According to a payroll report by the Empire Center on Public Policy, 724 MTA employees made over $100K in overtime in 2023. Newsday transportation reporter Alfonso Castillo reports. Credit: Newsday/Kendall Rodriguez; MTA

More than 700 MTA employees earned six figures in overtime last year, including the LIRR’s top overtime earner, who more than quadrupled her salary with the extra pay, according to a report released Wednesday.

Record-high overtime costs contributed to a $663 million increase in payroll at the Metropolitan Transportation Authority, the highest ever and a 9% increase compared with the previous year, according to the report.

The annual MTA payroll report compiled by the Empire Center for Public Policy revealed the highest overtime earner was Metro-North’s supervisor of structures and Grand Central Terminal, Harry Dobson, who made $254,638 on top of his $117,183 salary. His total compensation for 2023 was $381,255.

Total worker compensation could include other kinds of earnings, including retroactive pay in newly settled contracts.

WHAT TO KNOW

  • More than 700 MTA workers earned $100,000 or more in overtime last year, contributing to a 9% increase in payroll costs, according to a new report by the Empire Center for Public Policy.
  • Among the MTA's top 50 overtime earners, 23 worked for the LIRR, including a car repair person who more than quadrupled her salary with the extra pay.
  • MTA officials said that adjusted for inflation, spending has gone down in recent years, and called overtime a “strategic tool used to keep trains running.”

While Dobson was able to triple his salary, LIRR Long Island Rail Road car repair person Martina Eugene more than quadrupled her base pay of $75,169 by racking up $239,819 in overtime, according to the report. She made $331,190 last year.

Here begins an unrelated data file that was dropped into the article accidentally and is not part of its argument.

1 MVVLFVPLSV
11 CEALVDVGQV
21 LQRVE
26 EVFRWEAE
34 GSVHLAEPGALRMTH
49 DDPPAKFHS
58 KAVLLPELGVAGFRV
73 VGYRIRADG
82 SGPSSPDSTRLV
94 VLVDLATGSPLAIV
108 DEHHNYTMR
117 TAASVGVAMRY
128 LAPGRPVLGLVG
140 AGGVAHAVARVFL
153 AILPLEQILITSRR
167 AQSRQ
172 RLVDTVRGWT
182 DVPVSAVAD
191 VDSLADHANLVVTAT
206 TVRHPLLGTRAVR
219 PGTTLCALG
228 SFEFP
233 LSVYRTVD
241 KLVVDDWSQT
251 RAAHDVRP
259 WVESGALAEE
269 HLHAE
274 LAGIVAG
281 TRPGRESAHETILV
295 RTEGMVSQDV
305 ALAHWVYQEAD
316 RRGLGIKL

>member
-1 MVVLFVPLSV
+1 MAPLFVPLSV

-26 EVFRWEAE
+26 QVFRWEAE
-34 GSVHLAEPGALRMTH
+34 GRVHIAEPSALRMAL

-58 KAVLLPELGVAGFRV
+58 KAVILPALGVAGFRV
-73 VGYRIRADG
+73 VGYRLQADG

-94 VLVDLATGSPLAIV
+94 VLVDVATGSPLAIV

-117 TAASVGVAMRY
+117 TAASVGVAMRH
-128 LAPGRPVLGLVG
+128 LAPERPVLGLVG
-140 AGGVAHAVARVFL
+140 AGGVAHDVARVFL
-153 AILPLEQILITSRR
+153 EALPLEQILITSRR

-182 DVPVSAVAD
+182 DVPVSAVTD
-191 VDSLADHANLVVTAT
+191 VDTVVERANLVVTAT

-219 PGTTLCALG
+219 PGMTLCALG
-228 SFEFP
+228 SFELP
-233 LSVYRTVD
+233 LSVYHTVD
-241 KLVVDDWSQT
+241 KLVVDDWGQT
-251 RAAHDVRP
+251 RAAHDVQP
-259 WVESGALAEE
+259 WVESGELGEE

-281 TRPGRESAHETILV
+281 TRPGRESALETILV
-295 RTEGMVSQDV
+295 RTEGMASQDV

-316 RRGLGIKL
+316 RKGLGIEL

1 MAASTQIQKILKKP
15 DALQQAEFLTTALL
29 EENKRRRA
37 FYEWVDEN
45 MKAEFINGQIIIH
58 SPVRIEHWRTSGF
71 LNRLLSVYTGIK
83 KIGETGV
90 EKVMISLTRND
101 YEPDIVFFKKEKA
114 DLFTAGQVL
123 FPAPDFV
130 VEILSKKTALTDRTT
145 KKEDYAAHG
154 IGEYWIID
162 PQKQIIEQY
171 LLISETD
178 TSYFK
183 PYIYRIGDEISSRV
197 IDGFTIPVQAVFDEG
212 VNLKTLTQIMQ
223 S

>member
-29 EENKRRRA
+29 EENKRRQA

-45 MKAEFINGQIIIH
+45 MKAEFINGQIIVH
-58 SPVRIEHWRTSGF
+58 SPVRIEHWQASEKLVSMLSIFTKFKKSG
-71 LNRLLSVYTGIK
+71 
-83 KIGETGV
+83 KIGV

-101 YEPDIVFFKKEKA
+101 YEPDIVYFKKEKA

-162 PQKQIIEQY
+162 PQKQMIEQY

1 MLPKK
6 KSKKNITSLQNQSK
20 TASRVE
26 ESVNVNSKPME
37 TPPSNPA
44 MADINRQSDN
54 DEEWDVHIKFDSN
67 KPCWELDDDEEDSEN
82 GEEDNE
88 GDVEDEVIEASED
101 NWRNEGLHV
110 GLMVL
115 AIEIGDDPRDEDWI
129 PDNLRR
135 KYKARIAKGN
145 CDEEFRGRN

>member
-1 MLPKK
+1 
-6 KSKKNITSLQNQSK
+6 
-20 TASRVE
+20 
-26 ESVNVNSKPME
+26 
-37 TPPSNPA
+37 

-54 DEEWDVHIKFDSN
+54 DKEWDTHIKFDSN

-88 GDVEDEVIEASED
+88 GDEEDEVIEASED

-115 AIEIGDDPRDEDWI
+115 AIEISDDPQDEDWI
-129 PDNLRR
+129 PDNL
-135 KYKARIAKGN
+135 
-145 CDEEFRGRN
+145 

In total, 724 MTA employees made more than $100,000 each in overtime. Among the top 50 overtime earners at the MTA — which includes New York City Transit subways and buses, Metro-North Railroad, MTA Bridges and Tunnels and MTA Police — 23 of them worked for the LIRR.

The MTA's total payroll last year was about $5.9 billion. MTA spokesperson Joana Flores noted  when adjusted for inflation, the transit authority's budget “is down in real dollars compared to prior years, even accounting for labor agreements that include wage increases.”

“The MTA is providing a ton more service with record on-time performance, and overtime, which is authorized in accordance with collective bargaining agreements, is a strategic tool used to keep trains running and the system safe,” Flores said in a statement. “That strategy has paid off — crime is down and on-time performance has surged, with schedules that include a substantially higher number of trains.”

MTA officials have previously attributed rising overtime costs to a high number of unfilled positions throughout the authority, unexpected weather events and large projects that require extra workers — like last year's opening of Grand Central Madison.

Union work rules blamed

The Empire Center, an Albany-based conservative think tank, in 2019 exposed record overtime spending that led to several fraud investigations.  Five current or former LIRR employees have since been convicted on various charges related to lying about their work hours.